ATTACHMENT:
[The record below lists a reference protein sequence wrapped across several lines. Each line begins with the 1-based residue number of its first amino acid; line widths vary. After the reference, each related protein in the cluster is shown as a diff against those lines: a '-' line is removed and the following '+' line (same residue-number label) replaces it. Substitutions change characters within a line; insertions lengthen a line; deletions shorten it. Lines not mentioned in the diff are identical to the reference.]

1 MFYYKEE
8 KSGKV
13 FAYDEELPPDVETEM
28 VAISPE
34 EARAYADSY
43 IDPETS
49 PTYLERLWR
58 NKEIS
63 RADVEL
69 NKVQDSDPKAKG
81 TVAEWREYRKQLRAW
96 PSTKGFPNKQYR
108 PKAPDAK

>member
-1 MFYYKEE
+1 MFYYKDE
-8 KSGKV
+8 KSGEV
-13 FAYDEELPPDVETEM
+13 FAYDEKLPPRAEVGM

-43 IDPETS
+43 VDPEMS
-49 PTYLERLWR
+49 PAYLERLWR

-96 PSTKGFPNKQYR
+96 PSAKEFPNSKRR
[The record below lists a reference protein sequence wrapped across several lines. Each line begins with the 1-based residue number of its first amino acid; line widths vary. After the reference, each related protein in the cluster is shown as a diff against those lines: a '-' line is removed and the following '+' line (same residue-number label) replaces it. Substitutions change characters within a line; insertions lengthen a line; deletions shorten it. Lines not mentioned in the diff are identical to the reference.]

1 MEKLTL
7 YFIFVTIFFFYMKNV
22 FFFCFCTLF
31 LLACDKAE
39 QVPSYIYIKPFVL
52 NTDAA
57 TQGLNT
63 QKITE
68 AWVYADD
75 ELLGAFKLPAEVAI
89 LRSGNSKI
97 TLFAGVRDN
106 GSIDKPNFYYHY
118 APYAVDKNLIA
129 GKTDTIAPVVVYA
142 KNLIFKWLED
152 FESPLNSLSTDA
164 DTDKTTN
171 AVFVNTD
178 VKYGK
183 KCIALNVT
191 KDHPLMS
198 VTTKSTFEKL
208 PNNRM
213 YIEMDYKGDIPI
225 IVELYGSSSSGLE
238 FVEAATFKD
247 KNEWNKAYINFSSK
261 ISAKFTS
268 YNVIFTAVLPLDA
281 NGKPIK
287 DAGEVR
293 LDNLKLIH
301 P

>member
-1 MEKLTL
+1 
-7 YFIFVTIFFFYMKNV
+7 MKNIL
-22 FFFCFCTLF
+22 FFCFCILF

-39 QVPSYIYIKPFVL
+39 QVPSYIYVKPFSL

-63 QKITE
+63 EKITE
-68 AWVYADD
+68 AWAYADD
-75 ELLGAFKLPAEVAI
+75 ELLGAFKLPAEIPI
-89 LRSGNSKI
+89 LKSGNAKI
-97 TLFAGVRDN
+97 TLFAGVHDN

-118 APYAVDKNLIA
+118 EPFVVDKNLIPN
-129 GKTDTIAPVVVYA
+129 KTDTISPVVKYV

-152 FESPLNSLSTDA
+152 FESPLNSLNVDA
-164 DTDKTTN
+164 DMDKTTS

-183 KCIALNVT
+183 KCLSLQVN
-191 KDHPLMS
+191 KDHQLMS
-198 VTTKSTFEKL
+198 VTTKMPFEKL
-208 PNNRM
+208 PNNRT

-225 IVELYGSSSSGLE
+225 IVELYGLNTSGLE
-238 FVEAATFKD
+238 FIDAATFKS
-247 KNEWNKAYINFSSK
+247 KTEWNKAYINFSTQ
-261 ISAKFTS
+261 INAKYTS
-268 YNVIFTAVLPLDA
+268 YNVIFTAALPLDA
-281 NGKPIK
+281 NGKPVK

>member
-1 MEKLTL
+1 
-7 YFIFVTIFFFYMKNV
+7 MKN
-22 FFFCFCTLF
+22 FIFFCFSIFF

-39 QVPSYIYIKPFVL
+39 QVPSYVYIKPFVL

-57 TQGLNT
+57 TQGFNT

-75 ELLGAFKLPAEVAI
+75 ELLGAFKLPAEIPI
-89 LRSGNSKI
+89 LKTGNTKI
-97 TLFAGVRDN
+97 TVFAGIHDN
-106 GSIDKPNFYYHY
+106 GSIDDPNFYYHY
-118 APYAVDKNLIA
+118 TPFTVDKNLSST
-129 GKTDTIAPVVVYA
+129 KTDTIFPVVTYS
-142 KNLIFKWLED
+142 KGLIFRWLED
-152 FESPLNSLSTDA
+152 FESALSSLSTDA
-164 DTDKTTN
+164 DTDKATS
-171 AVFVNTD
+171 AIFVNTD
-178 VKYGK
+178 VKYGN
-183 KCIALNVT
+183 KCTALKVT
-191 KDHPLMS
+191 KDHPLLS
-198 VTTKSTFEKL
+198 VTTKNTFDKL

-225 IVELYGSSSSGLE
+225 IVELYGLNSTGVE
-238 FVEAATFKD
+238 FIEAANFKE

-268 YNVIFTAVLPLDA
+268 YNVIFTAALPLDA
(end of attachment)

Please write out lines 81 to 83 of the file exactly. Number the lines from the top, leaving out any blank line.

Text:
+97 TLFAGVHDN

-118 APYAVDKNLIA
+118 EPFVVDKNLIPN